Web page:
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Joseph Bulova (1851-1936), an immigrant from Bohemia, started a watch business in New York City in 1875. As it grew into one of the world’s leading watch companies, Bulova built a large factory at 62-10 Woodside Ave. in Woodside. After World War II, his son Arde Bulova (1889-1958) opened the Joseph Bulova School of Watchmaking for disabled veterans at 40-24 62 St. (the school closed in 1993).
Bulova tried to build its corporate headquarters at the corner of Queens and Yellowstone boulevards in 1949. It was met with vehement hostility in Forest Hills and in 1950 was shut down by the the city. Bulova moved on to build on a veterans’ temporary housing quonset huts site at 77th Street and Astoria Boulevard in Jackson Heights (a spot some say is in East Elmhurst).
Area residents fought Bulova again but this time the company won. It hired architect Alexander D. Crossett & Associates for a building whose design was inspired by and similar to that of the Federal Reserve Bank in Washington, DC, built in 1935. The building contains 400,000 square feet of sprawling space. It was limited in height because of restrictions in effect due to neighboring LaGuardia Airport.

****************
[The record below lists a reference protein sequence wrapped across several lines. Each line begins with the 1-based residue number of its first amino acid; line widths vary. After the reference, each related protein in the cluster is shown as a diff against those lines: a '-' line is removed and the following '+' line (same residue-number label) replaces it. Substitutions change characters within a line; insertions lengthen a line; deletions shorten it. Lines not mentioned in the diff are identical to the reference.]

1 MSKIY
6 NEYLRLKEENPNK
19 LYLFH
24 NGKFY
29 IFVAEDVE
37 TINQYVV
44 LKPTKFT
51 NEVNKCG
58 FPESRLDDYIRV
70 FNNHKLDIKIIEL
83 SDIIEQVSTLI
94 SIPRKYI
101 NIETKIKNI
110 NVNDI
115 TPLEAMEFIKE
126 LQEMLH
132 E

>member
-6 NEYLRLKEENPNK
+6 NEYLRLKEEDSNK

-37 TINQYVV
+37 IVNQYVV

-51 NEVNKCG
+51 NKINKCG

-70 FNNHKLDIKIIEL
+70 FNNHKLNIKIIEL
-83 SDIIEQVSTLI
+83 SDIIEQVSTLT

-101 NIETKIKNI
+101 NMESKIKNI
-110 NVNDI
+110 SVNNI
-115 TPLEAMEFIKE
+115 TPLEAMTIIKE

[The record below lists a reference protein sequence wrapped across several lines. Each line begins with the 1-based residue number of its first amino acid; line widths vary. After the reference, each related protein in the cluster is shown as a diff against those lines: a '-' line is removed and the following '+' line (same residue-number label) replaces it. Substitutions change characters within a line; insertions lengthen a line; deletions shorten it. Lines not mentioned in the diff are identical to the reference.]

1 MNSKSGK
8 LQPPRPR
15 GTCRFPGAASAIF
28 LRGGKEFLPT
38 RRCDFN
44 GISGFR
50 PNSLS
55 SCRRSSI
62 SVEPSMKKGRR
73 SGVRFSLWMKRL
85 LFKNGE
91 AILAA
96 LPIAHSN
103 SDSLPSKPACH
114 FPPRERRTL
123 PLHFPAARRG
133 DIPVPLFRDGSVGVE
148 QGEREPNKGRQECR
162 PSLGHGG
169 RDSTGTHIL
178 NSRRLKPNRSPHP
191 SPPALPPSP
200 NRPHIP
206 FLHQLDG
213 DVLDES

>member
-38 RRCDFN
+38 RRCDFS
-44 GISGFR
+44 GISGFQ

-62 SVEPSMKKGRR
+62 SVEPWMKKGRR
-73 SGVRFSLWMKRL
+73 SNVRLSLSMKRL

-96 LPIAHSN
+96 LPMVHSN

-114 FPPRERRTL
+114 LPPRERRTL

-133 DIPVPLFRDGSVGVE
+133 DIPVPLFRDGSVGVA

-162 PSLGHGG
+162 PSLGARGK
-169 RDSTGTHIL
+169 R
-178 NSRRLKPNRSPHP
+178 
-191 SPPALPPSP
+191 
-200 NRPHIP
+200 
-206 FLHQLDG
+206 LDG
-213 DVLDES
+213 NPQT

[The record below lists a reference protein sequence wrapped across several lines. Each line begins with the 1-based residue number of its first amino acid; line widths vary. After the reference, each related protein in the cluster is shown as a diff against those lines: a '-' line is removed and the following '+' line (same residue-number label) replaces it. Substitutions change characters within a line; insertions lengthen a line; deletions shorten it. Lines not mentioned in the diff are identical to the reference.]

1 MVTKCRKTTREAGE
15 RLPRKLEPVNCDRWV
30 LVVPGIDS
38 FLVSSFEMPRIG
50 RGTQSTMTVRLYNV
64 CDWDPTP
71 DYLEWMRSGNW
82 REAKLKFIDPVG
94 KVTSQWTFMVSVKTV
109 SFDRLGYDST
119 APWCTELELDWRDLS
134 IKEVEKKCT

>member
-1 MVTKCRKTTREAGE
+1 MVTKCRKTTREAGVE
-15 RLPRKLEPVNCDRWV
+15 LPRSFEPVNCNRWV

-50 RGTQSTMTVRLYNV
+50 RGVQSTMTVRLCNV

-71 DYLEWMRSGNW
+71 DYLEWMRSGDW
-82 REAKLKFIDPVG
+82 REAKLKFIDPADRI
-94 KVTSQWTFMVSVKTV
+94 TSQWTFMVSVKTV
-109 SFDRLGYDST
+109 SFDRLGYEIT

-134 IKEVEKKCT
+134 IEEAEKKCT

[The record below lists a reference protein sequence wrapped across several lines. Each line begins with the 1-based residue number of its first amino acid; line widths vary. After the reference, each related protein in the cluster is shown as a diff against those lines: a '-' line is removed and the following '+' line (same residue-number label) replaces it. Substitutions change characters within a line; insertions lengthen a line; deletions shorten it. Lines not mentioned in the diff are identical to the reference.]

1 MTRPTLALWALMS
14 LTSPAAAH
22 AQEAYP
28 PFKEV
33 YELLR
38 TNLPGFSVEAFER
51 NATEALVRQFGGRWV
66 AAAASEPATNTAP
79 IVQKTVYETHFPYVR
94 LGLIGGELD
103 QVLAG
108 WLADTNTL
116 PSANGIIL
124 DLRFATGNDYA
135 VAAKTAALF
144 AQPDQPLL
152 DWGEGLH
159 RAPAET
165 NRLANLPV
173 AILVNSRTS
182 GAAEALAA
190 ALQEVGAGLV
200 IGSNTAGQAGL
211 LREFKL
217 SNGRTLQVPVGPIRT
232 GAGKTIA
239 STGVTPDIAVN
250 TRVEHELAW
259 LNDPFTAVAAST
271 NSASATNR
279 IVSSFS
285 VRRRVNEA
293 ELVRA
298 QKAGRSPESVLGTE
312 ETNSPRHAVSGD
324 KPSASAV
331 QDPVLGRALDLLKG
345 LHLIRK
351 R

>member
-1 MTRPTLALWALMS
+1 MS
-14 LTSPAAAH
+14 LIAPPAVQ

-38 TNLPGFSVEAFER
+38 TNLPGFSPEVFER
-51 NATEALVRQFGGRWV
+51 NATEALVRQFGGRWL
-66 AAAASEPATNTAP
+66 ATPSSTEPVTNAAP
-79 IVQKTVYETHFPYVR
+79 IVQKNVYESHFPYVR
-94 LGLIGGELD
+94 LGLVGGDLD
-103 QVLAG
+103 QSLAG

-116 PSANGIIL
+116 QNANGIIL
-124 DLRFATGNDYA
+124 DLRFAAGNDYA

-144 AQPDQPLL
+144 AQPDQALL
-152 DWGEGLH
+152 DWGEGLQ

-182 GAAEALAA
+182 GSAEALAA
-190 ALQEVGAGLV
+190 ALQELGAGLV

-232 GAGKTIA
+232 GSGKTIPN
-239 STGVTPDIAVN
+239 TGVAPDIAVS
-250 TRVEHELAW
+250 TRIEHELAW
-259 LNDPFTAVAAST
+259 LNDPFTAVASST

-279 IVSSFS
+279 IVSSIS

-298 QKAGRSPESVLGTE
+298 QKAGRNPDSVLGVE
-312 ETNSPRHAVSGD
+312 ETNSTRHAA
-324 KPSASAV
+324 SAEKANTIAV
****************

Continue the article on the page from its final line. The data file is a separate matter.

The stunning art deco building of Indiana limestone won the Queens Chamber of Commerce’s Outstanding Building Award for 1953.
In the 1980s Bulova sold the complex, which was renovated to give space to many tenants.
Today Bulova is a subsidiary of Citizen Watch Co. The Queens Chamber of Commerce, formerly of Long Island City, which bestowed the architecture award, has its executive offices at the Bulova center.
https://www.qchron.com/qboro/i_have_oft ... 0790e.html
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